Collins approved to lead the NIH
Department of Health and Human Services Secretary Kathleen Sebelius has announced the confirmation of Francis Collins as the next director of the National Institutes of Health (NIH). The nomination was confirmed by a unanimous consent vote, which does not require a floor debate or a roll-call vote.
“Dr. Collins is one of our generation’s great scientific leaders,” said Sebelius in a statement. Collins was nominated for the position by President Obama on July 8, which received positive feedback from Democrats and Republicans.
Collins has received attention for his interest in the relationship between science and religion. His book, The Language of God: A Scientist Presents Evidence for Belief, is a New York Times best seller.
Collins is well known for leading the Human Genome Project, which was completed ahead of time and under budget, while he was Director of the National Human Genome Research Institute (NHGRI). He led the organization from 1993 until 2008.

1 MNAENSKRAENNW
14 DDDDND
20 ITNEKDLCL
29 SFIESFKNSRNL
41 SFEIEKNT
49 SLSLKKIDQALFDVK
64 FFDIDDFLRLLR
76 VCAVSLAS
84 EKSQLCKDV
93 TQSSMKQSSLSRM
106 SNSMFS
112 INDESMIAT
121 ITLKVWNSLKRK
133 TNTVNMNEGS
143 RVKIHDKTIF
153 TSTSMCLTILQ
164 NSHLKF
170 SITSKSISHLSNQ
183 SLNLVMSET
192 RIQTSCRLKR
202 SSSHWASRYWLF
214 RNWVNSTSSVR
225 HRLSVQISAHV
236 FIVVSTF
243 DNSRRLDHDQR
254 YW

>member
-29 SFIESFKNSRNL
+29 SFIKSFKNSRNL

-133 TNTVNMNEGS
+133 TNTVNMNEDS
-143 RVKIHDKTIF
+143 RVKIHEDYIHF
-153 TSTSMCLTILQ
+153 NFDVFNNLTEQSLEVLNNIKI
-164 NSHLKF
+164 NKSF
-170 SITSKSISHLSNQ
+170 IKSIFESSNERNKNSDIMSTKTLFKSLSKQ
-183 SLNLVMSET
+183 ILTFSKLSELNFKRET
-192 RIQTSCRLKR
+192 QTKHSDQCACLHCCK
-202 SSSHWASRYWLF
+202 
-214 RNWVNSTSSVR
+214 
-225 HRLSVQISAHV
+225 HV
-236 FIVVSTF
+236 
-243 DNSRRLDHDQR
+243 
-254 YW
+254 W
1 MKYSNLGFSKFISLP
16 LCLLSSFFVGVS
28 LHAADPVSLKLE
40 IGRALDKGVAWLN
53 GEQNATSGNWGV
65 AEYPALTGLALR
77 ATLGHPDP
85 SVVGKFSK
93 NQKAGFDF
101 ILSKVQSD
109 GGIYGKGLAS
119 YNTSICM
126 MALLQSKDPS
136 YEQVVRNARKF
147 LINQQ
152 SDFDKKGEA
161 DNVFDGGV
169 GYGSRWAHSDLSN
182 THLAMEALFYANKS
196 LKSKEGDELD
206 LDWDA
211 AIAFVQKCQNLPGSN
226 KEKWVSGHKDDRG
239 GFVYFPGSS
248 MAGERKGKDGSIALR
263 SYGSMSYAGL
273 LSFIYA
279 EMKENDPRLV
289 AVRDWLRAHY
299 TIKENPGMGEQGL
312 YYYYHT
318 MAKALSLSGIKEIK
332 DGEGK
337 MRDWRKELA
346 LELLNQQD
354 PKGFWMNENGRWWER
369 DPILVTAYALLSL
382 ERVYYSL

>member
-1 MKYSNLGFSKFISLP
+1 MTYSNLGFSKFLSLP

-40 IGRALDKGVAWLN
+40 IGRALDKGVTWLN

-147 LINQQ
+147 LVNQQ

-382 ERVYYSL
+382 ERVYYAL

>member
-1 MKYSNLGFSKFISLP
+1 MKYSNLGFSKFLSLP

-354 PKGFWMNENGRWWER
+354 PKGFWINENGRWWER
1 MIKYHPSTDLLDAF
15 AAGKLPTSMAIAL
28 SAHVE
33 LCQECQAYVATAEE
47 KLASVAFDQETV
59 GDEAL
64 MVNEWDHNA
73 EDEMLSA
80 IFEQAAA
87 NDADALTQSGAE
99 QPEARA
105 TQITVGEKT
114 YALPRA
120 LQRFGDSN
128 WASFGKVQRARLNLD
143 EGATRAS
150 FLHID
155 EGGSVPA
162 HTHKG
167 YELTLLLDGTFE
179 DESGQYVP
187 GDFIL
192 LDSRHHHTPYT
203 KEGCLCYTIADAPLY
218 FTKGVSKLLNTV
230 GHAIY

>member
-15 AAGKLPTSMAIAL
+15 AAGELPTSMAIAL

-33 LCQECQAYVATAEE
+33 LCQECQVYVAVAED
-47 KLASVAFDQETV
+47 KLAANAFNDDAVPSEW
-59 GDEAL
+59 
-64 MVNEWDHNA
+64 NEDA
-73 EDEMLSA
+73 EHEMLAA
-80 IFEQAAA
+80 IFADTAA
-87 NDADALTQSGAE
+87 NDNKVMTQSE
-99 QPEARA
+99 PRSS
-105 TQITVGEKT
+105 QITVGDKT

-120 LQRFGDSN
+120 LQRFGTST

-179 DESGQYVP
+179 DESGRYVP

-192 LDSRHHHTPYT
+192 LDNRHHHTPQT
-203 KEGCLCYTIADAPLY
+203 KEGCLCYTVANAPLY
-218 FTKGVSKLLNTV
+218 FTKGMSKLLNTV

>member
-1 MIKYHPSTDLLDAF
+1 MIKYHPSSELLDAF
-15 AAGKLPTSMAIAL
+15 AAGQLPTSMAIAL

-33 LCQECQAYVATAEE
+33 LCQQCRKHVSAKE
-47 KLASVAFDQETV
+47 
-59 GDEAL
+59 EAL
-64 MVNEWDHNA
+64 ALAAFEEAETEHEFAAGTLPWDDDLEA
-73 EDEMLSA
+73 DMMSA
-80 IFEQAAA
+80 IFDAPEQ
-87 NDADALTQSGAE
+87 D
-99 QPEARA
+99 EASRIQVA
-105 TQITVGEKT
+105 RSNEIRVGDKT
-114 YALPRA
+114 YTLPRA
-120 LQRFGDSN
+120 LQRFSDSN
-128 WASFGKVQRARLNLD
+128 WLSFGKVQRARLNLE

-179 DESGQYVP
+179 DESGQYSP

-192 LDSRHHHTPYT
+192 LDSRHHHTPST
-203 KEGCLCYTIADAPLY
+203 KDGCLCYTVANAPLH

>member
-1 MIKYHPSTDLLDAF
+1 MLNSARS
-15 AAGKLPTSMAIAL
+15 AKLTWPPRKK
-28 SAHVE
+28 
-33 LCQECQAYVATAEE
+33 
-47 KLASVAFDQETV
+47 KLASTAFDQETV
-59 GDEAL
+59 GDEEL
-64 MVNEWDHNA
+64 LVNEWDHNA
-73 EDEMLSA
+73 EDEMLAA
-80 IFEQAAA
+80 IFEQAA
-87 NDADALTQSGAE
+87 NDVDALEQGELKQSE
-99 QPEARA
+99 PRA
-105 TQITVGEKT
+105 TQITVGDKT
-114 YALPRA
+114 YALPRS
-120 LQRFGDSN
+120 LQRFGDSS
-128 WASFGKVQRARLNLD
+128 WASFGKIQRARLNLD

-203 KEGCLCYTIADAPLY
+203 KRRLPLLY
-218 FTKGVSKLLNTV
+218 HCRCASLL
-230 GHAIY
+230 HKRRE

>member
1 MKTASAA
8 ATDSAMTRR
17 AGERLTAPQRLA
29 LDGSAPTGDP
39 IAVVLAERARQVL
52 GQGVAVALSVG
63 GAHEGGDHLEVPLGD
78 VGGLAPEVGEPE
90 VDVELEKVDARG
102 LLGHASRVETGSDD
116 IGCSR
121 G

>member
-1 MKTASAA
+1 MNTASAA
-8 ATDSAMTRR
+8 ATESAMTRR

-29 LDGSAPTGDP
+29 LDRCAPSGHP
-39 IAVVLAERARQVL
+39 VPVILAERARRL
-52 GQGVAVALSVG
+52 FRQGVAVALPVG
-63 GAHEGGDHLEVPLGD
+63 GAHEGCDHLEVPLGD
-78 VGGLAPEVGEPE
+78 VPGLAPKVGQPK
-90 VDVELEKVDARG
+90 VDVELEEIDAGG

Since stepping down as Director of the NHGRI, Collins has written a new book on personalized medicine. The Language of Life: DNA and the Revolution in Personalized Medicine is anticipated in 2010.
“Dr. Collins will be an outstanding leader,” said Sebelius. “Today is an exciting day for the NIH and for science in this country.”
In addition to his success mapping the human genome, Collins is credited with discovering several other important genes, including those that cause cystic fibrosis, neurofibromatosis, Huntington’s disease, and adult-onset (type II) diabetes.
Prior to serving as director of NHGRI, Collins was a faculty member at the University of Michigan and a researcher at the Howard Hughes Medical Institute. He was honored in 2007 with the Presidential Medal of Freedom.
In his spare time, Collins is an amateur musician. His guitar is embellished with a DNA double helix on the fret board.